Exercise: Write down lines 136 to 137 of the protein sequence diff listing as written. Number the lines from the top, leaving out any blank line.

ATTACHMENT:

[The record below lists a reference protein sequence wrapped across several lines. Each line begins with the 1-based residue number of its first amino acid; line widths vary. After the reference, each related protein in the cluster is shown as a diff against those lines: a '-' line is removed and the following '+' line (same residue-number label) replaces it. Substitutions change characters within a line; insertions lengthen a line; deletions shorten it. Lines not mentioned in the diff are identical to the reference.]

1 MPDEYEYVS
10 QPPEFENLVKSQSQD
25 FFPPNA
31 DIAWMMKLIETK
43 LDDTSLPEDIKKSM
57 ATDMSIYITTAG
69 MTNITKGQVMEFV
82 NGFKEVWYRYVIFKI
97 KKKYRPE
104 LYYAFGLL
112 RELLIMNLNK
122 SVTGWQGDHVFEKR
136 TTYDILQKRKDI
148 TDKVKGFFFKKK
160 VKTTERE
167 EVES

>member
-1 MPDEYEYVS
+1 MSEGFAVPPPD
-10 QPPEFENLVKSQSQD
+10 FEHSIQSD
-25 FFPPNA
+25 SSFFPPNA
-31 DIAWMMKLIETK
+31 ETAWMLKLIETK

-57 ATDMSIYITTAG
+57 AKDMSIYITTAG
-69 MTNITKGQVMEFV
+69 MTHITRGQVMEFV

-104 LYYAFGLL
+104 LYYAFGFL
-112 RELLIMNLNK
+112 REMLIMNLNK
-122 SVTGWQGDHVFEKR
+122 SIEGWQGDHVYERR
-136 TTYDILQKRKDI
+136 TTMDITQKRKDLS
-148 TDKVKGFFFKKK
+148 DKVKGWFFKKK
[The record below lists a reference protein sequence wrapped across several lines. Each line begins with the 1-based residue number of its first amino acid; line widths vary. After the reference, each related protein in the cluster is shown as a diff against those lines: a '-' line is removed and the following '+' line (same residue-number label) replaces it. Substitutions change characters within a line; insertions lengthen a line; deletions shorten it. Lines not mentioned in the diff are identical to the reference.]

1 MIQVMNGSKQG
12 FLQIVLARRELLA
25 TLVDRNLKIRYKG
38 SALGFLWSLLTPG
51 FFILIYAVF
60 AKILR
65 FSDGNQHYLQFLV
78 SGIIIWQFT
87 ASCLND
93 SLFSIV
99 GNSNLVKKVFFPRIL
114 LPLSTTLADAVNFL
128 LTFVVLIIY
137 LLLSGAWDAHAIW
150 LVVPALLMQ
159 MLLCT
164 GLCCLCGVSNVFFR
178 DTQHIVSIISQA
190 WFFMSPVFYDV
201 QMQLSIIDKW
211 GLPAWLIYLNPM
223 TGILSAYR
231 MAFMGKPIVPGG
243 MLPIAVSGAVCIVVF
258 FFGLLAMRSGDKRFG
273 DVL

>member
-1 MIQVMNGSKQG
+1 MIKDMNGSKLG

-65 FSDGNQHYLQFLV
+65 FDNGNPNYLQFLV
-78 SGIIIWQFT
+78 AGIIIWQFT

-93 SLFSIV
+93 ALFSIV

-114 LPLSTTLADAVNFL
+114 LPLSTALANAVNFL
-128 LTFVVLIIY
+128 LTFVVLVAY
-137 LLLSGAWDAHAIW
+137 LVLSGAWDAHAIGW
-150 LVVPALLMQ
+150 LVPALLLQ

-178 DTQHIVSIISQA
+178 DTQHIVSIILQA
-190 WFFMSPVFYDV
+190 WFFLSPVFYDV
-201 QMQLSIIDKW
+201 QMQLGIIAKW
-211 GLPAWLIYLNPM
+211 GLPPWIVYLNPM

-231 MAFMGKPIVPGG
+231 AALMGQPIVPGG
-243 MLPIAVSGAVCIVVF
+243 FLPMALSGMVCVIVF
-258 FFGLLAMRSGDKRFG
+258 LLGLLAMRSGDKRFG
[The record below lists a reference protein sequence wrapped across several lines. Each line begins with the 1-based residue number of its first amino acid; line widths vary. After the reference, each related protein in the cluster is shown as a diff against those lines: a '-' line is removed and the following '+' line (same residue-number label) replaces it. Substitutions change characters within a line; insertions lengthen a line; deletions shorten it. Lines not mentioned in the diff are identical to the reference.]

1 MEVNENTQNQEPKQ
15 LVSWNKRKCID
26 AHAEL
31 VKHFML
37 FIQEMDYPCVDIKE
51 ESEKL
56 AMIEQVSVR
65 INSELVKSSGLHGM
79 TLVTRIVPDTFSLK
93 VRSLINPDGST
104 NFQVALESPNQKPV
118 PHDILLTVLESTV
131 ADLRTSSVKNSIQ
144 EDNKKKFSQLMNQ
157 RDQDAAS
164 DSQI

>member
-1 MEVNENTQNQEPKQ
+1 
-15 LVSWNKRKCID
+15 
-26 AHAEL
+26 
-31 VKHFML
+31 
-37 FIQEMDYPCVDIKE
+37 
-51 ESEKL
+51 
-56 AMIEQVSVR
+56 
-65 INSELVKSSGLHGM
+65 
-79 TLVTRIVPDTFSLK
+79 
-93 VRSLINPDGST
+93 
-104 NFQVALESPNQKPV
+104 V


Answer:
+93 
-104 NFQVALESPNQKPV